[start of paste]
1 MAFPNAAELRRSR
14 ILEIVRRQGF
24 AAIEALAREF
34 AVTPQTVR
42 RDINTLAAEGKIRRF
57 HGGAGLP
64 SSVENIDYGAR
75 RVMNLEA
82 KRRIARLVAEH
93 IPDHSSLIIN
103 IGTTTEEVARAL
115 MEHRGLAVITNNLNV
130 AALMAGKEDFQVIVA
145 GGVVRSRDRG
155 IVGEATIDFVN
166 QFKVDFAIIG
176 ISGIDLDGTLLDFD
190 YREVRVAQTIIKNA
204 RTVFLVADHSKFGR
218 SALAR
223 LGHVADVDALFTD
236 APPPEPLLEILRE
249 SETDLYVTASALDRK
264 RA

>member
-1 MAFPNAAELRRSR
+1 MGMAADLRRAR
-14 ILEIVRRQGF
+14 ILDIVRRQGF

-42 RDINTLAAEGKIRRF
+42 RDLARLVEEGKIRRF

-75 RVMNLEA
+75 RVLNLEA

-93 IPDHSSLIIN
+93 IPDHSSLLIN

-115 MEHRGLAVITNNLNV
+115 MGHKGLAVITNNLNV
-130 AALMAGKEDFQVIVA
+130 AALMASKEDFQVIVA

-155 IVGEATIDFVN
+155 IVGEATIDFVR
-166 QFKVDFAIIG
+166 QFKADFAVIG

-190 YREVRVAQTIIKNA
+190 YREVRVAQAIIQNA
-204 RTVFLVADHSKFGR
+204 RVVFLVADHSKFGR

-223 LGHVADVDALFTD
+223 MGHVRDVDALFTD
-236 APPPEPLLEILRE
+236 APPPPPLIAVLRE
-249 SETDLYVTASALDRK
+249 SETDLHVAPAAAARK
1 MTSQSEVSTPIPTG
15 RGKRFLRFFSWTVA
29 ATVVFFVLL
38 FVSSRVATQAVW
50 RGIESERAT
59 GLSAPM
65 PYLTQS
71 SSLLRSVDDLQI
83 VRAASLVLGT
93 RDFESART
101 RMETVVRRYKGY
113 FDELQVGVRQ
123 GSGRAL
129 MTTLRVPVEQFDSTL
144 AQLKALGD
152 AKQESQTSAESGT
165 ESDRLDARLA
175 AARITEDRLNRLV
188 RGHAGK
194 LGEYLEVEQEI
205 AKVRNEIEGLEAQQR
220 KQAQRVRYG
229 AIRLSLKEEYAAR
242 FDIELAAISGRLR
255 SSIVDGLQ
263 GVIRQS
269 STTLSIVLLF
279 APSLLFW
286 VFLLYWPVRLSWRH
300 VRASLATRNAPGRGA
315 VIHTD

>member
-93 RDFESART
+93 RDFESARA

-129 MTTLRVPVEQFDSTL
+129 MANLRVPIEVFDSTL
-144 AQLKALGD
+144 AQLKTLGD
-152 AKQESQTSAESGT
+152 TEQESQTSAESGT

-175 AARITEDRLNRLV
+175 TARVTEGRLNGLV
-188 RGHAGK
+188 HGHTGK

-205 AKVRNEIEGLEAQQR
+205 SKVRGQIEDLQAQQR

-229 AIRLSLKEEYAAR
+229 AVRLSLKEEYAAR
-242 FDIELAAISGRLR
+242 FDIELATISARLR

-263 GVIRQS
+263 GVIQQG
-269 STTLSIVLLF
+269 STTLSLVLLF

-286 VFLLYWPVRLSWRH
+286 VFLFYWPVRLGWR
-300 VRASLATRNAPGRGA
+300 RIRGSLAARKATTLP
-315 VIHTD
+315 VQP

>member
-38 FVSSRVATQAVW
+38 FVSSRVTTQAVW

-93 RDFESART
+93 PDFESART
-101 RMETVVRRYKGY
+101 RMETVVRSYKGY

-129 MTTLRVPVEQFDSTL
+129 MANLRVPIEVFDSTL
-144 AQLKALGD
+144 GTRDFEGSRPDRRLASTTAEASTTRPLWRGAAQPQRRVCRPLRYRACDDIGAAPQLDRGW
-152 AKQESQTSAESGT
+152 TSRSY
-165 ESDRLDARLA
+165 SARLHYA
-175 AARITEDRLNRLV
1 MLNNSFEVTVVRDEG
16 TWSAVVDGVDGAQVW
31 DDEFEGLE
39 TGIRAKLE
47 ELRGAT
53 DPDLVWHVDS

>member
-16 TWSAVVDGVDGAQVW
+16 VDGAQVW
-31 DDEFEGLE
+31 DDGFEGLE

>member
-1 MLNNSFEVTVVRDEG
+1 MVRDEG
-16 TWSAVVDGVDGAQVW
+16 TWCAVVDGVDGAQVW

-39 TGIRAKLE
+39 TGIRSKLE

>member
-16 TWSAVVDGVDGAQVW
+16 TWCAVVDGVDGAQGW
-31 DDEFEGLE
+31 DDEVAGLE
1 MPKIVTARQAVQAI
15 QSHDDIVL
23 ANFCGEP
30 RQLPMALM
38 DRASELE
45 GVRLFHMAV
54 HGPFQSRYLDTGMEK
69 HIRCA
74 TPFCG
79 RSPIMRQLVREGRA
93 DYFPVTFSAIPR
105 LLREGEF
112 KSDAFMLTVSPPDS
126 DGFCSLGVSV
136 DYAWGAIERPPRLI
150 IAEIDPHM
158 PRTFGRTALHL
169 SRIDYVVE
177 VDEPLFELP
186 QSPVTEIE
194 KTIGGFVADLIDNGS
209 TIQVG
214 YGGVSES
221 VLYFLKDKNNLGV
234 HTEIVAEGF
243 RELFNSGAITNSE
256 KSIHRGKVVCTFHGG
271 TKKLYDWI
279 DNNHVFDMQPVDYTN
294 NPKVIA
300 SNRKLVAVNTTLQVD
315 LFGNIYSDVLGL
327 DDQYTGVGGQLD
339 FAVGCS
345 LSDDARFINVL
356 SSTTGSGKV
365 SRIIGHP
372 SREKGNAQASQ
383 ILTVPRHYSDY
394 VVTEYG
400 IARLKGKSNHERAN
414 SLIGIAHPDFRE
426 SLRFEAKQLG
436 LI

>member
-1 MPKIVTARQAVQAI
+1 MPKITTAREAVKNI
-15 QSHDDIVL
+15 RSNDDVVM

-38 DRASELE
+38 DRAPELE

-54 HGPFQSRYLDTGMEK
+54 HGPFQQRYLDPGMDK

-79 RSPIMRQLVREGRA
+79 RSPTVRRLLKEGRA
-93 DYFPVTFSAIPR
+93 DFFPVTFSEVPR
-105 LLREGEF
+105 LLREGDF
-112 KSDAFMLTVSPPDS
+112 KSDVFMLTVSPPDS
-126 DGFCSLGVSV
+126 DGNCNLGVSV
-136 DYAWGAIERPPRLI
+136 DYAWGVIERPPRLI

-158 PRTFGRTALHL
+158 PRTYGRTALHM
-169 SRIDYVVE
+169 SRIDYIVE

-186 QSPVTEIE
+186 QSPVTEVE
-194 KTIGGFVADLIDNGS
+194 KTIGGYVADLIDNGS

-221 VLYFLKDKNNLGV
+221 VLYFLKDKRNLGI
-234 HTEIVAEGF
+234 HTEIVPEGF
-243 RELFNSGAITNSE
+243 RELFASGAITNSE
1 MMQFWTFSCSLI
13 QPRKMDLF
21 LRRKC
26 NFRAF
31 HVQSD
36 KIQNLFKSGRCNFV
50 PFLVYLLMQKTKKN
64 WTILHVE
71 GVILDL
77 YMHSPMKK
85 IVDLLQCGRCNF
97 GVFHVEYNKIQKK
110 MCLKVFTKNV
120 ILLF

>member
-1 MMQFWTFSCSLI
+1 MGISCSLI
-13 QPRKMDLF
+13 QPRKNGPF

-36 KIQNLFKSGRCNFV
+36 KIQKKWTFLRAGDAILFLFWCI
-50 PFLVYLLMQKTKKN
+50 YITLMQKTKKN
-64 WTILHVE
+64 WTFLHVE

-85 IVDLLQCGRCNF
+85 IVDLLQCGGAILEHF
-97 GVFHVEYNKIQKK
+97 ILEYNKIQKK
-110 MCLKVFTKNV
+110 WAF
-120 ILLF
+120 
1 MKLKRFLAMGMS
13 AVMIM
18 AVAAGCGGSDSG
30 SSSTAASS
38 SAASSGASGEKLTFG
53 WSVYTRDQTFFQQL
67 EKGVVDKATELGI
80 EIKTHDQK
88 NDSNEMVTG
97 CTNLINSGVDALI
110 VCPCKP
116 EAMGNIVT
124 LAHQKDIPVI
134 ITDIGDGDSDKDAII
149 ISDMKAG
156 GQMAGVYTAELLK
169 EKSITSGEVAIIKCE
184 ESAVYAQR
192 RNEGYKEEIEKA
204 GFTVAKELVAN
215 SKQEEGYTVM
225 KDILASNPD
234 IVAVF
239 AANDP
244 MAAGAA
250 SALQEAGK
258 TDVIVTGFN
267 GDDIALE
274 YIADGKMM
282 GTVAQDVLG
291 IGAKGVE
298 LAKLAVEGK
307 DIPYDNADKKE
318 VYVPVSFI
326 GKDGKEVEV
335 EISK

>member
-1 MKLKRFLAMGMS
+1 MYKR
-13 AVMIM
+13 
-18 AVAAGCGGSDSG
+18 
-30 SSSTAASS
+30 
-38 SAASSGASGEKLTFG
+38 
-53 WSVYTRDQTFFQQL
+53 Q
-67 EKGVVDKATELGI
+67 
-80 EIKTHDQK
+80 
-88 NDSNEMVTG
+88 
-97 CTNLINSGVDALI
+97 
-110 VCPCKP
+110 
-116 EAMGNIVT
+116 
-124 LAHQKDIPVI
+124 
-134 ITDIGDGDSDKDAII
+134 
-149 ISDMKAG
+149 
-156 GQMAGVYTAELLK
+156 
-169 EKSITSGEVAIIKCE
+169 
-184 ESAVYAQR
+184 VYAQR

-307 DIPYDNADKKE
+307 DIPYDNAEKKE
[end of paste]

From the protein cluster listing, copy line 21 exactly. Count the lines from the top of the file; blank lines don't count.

223 LGHVADVDALFTD